At Blacktoft we checked out a few hides but there wasn’t much about. We settled in a hide that I can’t remember the name of and started to watch the raptor roost come in. It was quite epic! I got year first Marsh Harrier and a lifer with Peregrine Falcon!!! We counted 9 marsh harriers at one point. There was also a male Hen Harrier. I’d already seen a female hen harrier on 1st January. Which was a life tick and one of the best birding moments I’ve ever had as it fought with two Short-earred Owls that were also hunting at the time. You would have read all about this if I had the ability to update blogs… This male Hen Harrier was very sexy, it was such a good bird to see it felt like I was getting another lifer. Which I soon did! A flock of small birds shot over the hide and we all decided to go out side and see if we could see them. They had landed on the tree right outside the hide. We managed to ID them as Twite.

Back inside the hide however James and Robert took to arguing about if it was a Linnet or a Twite. James wasn’t sure of it. I think it’s now been decided it was Twite. I was on Robs side mainly because of the fact Robert has a beard and James doesn’t. You can’t really trust a naturalist that doesn’t have a beard.

We hung around for a bit longer, talked about the controversial Ruddy Duck cull which ended up with me sounding a bit xenophobic to Spanish waterfowl. When the raptors started to thin out we decided to head off home. On the way back to the car park Robert reckoned to see another water rail. All I could see was a Moorhen. Gripped again or Robert can’t see that well in the fading light…

I went home with two new lifers and a year list increased to 54, not bad. I didn’t manage to get my assignment done, however I did see a peregrine and male hen harrier. I’d call that a worthy sacrifice.

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2011: A Review


I was going to write my top 10 birds of the year, however I thought I’d lump it in all together with a post reviewing my birding year.

Well my aim for the year was to try to visit a new site every month (seen as my 2010 records were mainly on one site). Although I didn’t visit a new site every month I did get myself out to a few new sites. This was mainly due to me starting to go out birding with an old friend of my father. As I cannot drive (I’m trying to convince myself this is my attempt at helping the planet when really it’s due to me never been bothered to learn and now not having time or money to learn) I’m stuck to visiting sites on foot or public transport, although not to bad as I can visit great sites such as RSPB Bempton, High Eske/Pulfin Bog, Hornsea Mere, YWT North Cave Wetlands and Filey Dams with no real struggle except financial! Then there’s always seaside towns like Bridlington and Scarborough which throw up excellent birding opportunities.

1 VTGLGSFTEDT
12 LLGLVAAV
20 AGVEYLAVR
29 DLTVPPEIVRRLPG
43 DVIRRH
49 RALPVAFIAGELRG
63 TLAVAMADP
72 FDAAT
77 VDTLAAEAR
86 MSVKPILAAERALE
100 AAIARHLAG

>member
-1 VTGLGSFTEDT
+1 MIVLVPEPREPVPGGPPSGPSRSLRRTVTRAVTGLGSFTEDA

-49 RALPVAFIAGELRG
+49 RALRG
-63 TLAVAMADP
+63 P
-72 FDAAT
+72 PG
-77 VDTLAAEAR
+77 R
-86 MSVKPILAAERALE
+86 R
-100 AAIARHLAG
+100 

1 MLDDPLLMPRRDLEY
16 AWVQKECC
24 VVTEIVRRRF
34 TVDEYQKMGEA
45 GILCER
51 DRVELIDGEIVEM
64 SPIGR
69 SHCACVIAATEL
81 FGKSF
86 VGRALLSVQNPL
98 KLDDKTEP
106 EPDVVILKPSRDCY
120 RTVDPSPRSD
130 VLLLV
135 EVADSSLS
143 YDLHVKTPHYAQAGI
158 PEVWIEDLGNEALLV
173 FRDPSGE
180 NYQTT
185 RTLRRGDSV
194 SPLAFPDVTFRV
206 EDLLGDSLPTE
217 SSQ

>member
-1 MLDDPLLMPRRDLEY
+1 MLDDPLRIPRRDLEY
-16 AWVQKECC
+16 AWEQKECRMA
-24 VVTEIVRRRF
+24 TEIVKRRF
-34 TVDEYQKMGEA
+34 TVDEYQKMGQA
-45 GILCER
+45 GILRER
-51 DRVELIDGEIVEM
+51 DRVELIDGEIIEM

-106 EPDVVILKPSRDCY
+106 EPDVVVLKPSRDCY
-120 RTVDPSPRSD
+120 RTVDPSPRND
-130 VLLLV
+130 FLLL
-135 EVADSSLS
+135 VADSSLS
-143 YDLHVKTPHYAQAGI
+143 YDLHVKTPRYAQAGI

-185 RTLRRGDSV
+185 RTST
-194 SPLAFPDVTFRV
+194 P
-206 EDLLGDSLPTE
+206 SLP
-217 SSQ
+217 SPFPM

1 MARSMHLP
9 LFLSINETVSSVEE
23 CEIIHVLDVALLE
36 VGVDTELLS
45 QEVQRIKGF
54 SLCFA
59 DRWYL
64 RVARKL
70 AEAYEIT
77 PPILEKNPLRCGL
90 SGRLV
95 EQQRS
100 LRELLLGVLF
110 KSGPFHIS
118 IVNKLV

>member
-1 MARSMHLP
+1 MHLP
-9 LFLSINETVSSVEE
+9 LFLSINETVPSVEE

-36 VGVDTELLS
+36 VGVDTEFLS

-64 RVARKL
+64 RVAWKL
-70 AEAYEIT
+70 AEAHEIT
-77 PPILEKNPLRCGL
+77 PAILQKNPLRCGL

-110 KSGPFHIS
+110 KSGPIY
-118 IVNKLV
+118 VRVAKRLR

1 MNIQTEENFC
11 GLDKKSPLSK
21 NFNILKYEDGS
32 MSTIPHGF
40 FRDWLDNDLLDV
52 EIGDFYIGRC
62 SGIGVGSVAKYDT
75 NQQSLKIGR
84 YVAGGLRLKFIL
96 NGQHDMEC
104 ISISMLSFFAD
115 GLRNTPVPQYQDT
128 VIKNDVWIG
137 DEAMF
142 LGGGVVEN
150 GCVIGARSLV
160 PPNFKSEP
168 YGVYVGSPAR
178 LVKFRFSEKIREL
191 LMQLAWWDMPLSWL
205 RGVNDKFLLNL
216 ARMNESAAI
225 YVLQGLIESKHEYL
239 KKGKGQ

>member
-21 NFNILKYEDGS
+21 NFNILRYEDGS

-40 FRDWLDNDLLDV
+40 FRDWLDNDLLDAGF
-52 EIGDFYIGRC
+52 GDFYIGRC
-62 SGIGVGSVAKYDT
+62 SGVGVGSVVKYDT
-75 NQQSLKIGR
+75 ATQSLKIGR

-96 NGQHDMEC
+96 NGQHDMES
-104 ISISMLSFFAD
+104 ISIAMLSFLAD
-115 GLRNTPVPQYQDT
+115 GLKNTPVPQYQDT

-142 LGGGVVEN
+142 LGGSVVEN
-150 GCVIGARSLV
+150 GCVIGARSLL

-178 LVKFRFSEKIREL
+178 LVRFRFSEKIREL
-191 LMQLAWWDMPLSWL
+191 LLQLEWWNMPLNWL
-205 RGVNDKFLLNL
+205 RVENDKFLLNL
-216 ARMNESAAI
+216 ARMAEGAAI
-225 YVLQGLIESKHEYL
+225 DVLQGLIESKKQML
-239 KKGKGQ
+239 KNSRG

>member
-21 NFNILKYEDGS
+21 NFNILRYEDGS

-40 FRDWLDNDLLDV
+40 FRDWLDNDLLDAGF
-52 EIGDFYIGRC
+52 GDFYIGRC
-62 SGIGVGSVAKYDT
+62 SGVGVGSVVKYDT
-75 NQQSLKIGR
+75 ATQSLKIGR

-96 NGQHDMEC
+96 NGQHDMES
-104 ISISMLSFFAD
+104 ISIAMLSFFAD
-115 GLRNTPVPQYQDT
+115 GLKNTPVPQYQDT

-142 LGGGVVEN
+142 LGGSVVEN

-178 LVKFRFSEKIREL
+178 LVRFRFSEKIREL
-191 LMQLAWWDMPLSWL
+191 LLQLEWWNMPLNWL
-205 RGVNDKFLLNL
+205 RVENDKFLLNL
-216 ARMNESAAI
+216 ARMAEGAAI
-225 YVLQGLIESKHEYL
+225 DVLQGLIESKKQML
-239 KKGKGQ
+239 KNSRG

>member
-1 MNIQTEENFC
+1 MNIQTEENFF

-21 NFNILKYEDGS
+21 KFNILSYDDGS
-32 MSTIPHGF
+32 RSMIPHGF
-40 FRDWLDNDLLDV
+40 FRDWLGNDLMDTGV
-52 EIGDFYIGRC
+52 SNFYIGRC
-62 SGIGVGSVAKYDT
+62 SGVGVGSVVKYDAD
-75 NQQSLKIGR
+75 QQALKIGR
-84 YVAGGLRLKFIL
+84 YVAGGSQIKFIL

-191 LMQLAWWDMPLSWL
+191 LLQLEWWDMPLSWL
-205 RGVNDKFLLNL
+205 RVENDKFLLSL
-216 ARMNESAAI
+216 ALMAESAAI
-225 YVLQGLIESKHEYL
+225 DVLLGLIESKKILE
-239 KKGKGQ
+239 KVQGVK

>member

However you miss out some real gem sites such as Yorkshire Water’s Tophill Low, RSPB Blacktoft Sands and Spurn Point. The last two can be visited on public transport however it seems so painful I don’t think I’ll bother.

My year list resulted in a wimpy limping 117. However I didn’t include the heard Cuckoo, Tawny Owl, unsure sightings of a Bearded Tit, Merlin and Hobby. Plus a feral looking Barnacle Goose in Bridlington Harbour in the middle of summer. So I could easily bump it up to 123 if I so wished.  Also my birding suffered in the summer when my hay fever was probably the worse I’ve ever suffered. Tablets which usually work for me were having no effect at all.  I also suffered with my anxiety in the summer which meant I didn’t leave the house unless I really had to for work or to go somewhere. Hopefully neither of these problems will get in the way of birding in 2012 and it’ll be a good year.

Birds aside I started to pay more attention to other natural things in 2011 such as Mushrooms, butterflies and dragonflies and need to get some good guide books so I can become a better naturalists and not just a bird spotter.